Am J Perinatol 1998; 15(4): 225-228
DOI: 10.1055/s-2007-993931

© 1998 by Thieme Medical Publishers, Inc.

Low Weight/Length Ratio to Assess Risk of Cerebral Palsy and Perinatal Mortality in Twins

Mark C. Williams, William F. O'Brien
  • Department of Obstetrics and Gynecology, The University of South Florida, Tampa, Florida
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Publication History

Publication Date:
04 March 2008 (online)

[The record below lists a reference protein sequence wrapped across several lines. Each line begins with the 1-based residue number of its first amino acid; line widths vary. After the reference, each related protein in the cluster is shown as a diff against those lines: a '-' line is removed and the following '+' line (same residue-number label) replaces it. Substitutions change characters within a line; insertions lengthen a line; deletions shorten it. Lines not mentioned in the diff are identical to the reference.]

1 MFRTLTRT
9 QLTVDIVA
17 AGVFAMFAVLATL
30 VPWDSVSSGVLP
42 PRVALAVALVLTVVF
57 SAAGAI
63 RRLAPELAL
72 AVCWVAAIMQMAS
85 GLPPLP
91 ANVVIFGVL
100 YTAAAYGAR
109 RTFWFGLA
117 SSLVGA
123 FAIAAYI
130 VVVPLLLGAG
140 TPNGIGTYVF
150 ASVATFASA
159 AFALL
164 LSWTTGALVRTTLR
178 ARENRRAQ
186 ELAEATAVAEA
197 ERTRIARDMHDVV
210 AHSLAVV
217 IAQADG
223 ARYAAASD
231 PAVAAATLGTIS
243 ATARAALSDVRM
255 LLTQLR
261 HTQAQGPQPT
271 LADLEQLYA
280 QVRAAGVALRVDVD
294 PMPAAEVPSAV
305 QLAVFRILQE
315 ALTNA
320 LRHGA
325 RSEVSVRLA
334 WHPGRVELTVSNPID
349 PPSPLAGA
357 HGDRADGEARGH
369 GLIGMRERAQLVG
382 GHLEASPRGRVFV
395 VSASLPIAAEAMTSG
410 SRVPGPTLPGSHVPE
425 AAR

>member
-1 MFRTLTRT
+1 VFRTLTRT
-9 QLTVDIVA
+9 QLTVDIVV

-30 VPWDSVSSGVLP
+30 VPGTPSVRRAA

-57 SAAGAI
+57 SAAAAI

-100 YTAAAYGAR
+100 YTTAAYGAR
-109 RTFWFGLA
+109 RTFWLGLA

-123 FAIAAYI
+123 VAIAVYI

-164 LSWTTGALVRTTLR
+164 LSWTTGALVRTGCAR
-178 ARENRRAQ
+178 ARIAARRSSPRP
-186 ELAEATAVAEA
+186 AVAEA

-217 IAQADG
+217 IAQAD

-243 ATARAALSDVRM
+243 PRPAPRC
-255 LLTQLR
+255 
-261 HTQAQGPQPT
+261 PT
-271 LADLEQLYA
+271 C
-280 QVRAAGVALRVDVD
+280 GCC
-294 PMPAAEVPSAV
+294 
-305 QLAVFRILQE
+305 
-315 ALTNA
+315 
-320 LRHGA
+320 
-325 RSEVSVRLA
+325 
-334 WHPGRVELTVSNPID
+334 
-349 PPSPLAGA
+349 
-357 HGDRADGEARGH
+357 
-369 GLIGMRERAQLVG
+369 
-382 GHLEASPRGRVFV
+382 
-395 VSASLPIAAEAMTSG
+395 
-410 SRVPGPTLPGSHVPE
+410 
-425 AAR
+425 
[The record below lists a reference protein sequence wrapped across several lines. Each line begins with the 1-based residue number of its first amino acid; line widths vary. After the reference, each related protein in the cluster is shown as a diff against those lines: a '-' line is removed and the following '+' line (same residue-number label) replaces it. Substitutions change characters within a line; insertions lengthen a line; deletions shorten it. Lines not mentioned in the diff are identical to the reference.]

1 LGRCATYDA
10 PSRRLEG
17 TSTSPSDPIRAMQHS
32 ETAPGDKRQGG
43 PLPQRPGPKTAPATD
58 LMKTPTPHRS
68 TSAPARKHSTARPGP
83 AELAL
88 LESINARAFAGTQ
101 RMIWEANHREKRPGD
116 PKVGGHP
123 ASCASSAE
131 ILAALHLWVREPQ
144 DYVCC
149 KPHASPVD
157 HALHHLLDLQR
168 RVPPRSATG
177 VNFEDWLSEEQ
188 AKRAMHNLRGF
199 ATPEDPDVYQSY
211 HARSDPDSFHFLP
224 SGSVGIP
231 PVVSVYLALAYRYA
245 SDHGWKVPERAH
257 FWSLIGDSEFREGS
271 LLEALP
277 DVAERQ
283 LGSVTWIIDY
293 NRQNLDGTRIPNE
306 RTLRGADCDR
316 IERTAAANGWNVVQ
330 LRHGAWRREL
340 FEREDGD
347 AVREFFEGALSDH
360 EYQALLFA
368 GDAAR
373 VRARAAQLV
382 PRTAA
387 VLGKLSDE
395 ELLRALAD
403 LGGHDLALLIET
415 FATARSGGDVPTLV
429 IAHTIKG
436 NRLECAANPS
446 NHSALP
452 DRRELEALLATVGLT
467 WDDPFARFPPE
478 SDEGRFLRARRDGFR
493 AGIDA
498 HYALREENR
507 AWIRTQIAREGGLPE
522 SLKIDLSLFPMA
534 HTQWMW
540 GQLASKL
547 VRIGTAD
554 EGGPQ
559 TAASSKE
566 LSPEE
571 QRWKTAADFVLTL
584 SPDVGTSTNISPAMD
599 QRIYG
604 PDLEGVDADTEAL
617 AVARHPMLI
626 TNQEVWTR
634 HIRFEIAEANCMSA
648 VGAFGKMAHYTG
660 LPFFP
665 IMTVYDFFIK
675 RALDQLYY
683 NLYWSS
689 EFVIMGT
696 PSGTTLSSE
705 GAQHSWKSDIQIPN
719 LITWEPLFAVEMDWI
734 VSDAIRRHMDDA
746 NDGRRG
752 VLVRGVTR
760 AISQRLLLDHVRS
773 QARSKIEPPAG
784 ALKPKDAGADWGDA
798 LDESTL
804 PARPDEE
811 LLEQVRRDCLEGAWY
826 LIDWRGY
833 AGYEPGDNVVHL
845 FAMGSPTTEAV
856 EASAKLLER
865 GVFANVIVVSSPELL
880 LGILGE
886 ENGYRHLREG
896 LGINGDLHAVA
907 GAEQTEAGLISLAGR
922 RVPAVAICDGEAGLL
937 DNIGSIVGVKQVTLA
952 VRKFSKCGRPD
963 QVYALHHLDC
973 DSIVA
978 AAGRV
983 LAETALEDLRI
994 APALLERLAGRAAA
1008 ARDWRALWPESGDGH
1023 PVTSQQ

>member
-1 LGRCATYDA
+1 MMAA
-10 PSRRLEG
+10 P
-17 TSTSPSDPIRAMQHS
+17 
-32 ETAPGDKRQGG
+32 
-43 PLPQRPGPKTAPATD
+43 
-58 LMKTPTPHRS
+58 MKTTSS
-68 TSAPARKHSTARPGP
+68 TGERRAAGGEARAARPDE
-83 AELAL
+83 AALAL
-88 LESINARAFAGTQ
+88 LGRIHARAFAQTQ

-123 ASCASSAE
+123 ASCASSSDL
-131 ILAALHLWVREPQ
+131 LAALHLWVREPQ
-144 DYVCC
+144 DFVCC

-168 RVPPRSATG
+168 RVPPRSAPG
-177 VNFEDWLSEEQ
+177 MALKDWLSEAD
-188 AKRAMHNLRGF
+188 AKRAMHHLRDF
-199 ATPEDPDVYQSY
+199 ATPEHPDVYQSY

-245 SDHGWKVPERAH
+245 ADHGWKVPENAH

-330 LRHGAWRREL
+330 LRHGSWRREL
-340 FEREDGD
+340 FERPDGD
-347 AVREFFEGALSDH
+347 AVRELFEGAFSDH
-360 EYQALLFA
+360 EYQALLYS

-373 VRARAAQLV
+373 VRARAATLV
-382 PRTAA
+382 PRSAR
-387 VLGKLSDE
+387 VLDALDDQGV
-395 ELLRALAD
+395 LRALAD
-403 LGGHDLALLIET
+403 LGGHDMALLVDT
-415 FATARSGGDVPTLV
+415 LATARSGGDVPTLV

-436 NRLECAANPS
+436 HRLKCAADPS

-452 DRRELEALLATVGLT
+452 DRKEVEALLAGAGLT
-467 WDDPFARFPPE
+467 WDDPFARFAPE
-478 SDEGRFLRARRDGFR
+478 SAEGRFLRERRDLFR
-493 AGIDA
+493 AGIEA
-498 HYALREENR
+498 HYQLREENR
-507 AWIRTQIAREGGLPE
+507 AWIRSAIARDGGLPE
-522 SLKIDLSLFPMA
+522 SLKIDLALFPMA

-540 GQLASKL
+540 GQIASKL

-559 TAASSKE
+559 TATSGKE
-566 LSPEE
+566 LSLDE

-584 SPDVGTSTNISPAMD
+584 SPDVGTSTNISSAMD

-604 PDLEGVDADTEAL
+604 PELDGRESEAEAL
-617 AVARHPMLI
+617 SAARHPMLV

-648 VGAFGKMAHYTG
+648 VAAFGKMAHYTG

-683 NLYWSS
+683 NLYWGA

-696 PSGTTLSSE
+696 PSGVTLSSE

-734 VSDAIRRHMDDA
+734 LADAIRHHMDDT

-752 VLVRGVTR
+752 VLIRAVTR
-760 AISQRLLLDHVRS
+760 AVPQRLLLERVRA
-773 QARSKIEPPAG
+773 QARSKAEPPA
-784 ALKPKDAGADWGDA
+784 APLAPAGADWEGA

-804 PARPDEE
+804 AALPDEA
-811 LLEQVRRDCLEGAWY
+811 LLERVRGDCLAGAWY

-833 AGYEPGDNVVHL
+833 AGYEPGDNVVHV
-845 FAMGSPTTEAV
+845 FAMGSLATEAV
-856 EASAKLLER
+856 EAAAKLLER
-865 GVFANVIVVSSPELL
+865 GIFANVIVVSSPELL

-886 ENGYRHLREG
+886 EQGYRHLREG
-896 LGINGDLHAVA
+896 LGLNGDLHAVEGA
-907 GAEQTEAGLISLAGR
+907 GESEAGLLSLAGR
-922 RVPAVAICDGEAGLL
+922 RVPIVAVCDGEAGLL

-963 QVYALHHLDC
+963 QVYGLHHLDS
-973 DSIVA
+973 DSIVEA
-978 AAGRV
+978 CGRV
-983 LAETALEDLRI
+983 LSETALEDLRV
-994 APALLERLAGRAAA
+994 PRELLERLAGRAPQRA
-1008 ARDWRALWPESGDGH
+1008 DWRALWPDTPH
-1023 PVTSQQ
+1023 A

The etiology of increased rates of cerebral palsy (CP) in twins is unclear, but likely is associated with growth retardation, which occurs more often in twins. Asymmetric growth restriction, a form of growth retardation, has been found associated with increased rates of perinatal morbidity in infants with normal centile birthweights, and occurs more often in twins. Data from 55,457 infants were evaluated. Associations between twinning, CP, and neonatal mortality were evaluated. Influences of confounding factors, such as prematurity, perinatal depression, and asymmetric growth were assessed. Although twinning was a significant univariate correlate of both CP and neonatal mortality, low weight/length ratio (a marker of asymmetric growth) was a better correlate of both outcomes, and twinning was not significantly associated with either outcome after logistic adjustment for factors such as prematurity, perinatal depression, and low weight/length ratio. Low weight/length ratio occurred more often in twins of advancing gestational age, supporting a hypothesis of competition for nutritional resources as the cause for increased rates of low weight/length ratio in twins as compared with singletons. Asymmetric growth restriction is an important correlate of neonatal morbidity in twins, and should be considered when these factors are assessed in infants from multiple gestations.